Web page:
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Between the Panels: Religious Subtext in Comics
By Lance Victor Eaton (February 2008)

It's irrefutable that popular culture contains a great deal of subtext relating to social morals, values, norms, and fears. This has been implicit in comics since the 1950s when Frederic Wertham - in his infamous book, Seduction of the Innocent - argued that Batman and Robin played out a homosexual fantasy in comics every month. While Wertham's assaults were regressive, his methods and points were certainly recognizable, especially in a world of deconstructions. Much meaning can be derived from these cultural icons and for some, our superheroes - those demigods of impeccable pecks, envious abs, and tight buttocks - do indeed represent different aspects of religious identity.

Disguised as Clark KentFingeroth's Disguised as Clark Kent: Jews, Comics, and the Creation of the Superhero attempts to make solid connections between the creators, the characters, and Judaism - something to which comic scholars over the years have made reference. It is well known that many of the earlier comic creators - including those responsible for Superman, Batman, Captain America, Namor the Submariner, and the Spirit - were Jews. Fingeroth attempts to connect both conscious and subconscious elements of Jewish identity that these (and many other Jewish creators) injected into the narratives of their superheroes - many of whom are still with us today.

Though he makes interesting arguments, at times he seems to be overreaching. He pushes hard to find threads of Judaism in every piece of work, regardless of how unsubstantial those threads are. For instance, discussing Captain Marvel, he states, 'the closest to a Jewish concept that the character emobides could arguably be the appearance of the name Solomon (cited for his wisdom) in the SHAZAM acronym that young Billy Batson has to utter in order to transform into Captain Marvel.' At times like these, Fingeroth stretches unnecessarily, often bringing up points that weaken his overall argument. Similarly, he identifies aspects of characters and situations that are not singularly Jewish, such as when he explores bickering among the Fantastic Four.

That's not to say the book is without its merits. Where there is a strong connection, particularly with the iconic Superman and Batman, Fingeroth certainly makes a variety of social and cultural associations. As well, he has done his homework and uses great primary and secondary sources to prove his points.

By contrast, Our Gods Wear Spandex isn't as academic. Instead, this light read connects history and precursors to today's pantheon of comic book superheroes. One section of the book deals with a selective history of societies, religions, cultures, organizations, and individuals that in some way or shape contributed to a world that would embrace Superman and the like. This is followed by a literary history of the 19th and 20th centuries that created a certain mindset for readers to appreciate the new comic book gods. The next section looks at the different comic book types to arrive over the years.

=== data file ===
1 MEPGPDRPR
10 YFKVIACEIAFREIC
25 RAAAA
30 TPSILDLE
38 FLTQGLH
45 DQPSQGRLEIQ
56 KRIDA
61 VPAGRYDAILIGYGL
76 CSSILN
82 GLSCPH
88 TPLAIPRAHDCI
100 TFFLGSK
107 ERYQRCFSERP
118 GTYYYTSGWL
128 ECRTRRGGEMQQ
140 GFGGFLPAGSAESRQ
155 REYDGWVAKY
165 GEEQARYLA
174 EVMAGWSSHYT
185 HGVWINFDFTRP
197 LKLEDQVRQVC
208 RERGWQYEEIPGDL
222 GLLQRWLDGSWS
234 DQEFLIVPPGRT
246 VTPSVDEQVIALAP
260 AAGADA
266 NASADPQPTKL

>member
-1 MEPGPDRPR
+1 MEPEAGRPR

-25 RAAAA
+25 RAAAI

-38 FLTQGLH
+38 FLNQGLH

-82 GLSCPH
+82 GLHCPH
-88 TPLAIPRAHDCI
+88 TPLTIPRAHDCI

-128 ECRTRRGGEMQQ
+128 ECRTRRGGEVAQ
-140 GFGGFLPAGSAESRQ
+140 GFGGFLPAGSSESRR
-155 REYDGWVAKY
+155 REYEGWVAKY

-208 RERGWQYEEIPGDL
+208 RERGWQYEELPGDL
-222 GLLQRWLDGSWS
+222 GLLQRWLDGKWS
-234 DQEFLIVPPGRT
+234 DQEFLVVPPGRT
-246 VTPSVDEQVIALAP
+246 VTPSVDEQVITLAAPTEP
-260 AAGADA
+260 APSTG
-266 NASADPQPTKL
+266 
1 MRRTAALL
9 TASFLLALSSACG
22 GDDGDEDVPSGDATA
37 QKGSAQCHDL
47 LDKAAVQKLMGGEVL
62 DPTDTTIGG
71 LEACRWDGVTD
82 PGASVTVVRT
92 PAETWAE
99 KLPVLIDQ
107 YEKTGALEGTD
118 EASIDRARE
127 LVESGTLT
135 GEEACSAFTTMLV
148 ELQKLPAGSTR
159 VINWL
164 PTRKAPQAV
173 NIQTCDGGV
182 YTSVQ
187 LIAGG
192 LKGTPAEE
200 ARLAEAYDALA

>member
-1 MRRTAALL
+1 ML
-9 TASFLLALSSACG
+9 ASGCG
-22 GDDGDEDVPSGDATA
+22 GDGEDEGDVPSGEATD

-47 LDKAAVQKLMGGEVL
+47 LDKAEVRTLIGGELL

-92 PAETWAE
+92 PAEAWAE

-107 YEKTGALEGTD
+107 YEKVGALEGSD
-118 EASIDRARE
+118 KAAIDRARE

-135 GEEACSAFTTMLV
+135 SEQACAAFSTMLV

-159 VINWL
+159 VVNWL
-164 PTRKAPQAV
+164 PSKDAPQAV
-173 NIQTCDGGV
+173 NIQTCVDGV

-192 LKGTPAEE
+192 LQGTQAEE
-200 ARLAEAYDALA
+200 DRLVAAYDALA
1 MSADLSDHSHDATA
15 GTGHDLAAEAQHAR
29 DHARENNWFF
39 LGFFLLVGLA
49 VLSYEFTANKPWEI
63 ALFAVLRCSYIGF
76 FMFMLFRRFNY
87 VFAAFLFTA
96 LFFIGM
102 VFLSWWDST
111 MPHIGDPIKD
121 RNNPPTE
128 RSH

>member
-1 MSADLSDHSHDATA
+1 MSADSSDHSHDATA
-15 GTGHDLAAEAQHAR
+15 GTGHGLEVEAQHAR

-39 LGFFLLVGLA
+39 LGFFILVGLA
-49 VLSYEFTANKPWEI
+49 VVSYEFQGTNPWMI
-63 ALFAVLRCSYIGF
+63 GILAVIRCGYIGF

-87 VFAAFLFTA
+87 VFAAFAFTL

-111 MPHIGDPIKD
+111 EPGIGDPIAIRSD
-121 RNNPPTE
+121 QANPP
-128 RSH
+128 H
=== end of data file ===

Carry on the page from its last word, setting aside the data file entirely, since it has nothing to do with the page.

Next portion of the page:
While a history of sorts, the book also feels rather like a catalogue. Knowles excels at categorizing the many different characters into their narrative boxes - such as Messiah figures (e.g. Superman, Captain Marvel), Science Heroes (such as Spiderman, Silver Surfer), and Amazons (Wonder Woman, Electra). However, this 'Secret History of Comic Book Heroes' is hardly secret and much of this work has been produced elsewhere. Knowles does do a decent job of providing a primer on comic book heroes and their origins. Linsner's drawings can be entertaining but for the most part feel superfluous and distracting. Actual comic book excerpts and drawings would have suited this book much better.

Superheroes and GodsThough Knowles does make the age-old connection between ancient epic heroes and the caped heroes of today, his methods are very basic. On the other hand, Don LoCicero, in Superheroes and Gods: A Comparative Study from Babylonia to Batman makes explicit connections between ancient Sumerian, Indian, Persian, Egyptian, and European mythological heroes and today's comic book pantheon. LoCicero's approach is two-fold. For each cultural icon, he spends the first half of a section detailing the hero's narrative and persona. In the second half, he uses the precedents for the birth of a hero set forth by Otto Rank to assess the quality and archetypes present in that particular hero. He makes decent arguments, ranging from good old Gilgamesh up through today. With the exception of India, LoCicero follows a typical Western path of epic heroes - the majority of Middle Eastern and European descent.

Overall, LoCicero juggles a great deal of material and delivers it in a mild-mannered - sometimes even humerous - tone that guides readers to make big and small connections with comics today. His chapter on US icons will prove challenging for some. His emphasis on The Gladiator as a cornerstone for Superman does have its merits, but he doesn't seem to look elsewhere for cultural icons who are or were influential to our superheroes and gods - which arguably extends beyond comic books. In the end, Superheroes and Gods incorporates the detailed research that Our Gods Wear Spandex lacks, and presents solidified arguments that are sometimes lacking in Disguised As Clark Kent. However, all three provide unique insights into the cultural presence of superheroes.
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